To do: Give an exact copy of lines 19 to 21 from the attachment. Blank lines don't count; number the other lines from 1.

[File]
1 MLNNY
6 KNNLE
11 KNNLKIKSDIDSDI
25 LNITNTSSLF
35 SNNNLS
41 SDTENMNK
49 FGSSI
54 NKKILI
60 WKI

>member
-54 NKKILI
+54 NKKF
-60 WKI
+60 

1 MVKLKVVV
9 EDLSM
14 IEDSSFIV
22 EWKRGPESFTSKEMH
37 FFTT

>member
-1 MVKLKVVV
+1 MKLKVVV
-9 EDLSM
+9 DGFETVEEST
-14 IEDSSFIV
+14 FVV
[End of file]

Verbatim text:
37 FFTT

>member
-1 MVKLKVVV